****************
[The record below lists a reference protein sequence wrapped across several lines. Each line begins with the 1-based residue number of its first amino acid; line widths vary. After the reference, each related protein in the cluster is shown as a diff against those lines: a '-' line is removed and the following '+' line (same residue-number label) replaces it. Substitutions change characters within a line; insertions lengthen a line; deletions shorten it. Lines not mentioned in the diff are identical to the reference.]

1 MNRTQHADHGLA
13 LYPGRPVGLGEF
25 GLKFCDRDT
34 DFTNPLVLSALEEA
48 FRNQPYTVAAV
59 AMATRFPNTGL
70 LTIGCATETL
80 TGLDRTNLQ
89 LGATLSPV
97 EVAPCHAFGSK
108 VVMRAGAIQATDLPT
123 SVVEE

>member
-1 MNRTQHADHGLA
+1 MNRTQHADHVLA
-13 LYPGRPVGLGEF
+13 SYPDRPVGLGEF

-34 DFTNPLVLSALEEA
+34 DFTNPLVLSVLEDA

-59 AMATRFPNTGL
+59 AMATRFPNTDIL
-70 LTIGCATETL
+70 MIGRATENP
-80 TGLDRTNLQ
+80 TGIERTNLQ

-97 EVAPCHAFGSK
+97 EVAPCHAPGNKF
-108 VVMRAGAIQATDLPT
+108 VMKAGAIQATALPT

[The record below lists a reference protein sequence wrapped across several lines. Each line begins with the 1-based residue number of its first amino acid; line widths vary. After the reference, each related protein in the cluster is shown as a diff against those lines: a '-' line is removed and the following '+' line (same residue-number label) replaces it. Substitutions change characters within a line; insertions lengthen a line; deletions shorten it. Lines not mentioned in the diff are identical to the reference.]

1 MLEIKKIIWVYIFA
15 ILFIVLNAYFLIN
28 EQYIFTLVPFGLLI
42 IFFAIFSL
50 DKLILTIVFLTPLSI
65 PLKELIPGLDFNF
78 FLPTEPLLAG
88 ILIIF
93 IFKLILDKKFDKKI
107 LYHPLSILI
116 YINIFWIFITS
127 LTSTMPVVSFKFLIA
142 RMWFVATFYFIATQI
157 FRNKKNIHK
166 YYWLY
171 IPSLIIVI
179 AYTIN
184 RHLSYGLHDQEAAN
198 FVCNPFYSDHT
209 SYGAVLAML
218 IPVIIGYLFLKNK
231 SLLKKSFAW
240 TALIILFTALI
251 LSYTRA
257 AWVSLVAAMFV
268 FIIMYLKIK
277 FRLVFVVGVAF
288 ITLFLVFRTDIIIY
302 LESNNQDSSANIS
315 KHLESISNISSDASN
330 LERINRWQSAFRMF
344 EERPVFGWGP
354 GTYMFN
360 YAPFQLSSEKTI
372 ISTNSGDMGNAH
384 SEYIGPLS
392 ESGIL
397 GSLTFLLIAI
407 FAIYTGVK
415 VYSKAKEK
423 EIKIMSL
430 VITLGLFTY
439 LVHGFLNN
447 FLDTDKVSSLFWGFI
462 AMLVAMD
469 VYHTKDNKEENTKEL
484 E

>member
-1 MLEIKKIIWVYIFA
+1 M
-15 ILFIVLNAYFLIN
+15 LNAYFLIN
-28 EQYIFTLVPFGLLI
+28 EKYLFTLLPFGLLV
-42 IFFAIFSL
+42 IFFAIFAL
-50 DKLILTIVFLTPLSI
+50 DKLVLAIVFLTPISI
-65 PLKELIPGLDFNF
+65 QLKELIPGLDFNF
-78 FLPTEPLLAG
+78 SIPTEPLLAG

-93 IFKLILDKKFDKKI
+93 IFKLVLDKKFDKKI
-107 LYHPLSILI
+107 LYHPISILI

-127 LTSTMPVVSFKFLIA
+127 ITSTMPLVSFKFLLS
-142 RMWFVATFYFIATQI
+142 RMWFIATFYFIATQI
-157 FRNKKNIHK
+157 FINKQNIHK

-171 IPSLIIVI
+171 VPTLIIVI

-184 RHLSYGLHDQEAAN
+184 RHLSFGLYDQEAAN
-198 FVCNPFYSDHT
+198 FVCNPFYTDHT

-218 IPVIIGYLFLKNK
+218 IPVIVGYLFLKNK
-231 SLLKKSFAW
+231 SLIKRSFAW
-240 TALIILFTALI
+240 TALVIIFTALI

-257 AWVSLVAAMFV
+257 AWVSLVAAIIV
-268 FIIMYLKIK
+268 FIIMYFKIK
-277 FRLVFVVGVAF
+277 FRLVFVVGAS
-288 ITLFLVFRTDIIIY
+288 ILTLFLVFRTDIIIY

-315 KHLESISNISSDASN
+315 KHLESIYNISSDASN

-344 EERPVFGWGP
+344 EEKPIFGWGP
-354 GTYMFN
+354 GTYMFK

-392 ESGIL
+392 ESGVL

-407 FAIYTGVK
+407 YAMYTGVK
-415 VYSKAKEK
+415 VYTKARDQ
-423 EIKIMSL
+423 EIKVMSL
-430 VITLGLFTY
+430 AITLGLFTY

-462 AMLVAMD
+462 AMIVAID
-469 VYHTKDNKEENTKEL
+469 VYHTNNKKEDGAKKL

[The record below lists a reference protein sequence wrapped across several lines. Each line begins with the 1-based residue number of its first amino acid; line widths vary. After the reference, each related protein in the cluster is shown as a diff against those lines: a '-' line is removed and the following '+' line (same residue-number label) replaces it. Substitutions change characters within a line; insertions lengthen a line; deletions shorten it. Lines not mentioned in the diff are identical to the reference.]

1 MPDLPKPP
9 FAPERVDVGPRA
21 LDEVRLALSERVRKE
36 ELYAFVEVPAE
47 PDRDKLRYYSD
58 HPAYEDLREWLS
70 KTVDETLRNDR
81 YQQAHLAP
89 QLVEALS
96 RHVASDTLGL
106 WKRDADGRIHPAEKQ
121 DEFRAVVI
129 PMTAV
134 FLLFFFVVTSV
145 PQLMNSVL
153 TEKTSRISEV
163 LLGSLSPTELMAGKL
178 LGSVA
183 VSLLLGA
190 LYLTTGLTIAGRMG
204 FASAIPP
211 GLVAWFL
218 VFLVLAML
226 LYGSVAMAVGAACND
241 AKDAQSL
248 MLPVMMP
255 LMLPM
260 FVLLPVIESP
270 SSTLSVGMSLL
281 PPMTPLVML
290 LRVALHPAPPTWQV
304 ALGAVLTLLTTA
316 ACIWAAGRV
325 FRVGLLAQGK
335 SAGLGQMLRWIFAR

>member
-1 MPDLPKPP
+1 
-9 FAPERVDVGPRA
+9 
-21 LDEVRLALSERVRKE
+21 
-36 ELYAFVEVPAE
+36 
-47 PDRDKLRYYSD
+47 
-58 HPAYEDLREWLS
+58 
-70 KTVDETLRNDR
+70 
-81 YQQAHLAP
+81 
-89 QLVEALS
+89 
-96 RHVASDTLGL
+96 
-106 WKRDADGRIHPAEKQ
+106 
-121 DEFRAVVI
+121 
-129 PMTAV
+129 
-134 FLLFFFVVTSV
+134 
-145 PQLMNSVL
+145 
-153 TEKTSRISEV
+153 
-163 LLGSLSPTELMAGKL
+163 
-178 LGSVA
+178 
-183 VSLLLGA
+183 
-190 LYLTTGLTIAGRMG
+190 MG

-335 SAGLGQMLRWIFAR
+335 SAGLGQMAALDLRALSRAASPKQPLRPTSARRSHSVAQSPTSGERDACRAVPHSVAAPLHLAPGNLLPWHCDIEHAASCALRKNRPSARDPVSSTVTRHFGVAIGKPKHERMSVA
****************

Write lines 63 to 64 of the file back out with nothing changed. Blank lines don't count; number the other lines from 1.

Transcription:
344 EERPVFGWGP
354 GTYMFN